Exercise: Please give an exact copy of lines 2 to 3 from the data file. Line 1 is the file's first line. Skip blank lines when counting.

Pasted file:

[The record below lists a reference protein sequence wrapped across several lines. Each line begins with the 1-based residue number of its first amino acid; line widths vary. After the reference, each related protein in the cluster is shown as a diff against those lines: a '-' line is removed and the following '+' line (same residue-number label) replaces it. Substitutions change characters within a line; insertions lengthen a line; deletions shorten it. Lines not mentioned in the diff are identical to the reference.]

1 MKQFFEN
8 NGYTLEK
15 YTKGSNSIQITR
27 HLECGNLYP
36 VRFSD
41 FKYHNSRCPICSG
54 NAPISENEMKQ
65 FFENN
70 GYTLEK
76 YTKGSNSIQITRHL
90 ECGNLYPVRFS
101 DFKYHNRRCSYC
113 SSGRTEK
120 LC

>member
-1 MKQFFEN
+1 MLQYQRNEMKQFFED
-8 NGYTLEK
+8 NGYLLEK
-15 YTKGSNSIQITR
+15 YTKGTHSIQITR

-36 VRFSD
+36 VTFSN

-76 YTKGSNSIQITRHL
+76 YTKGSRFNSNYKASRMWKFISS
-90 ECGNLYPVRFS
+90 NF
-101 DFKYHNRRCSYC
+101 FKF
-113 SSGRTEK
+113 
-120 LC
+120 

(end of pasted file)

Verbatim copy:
1 MKQFFEN
8 NGYTLEK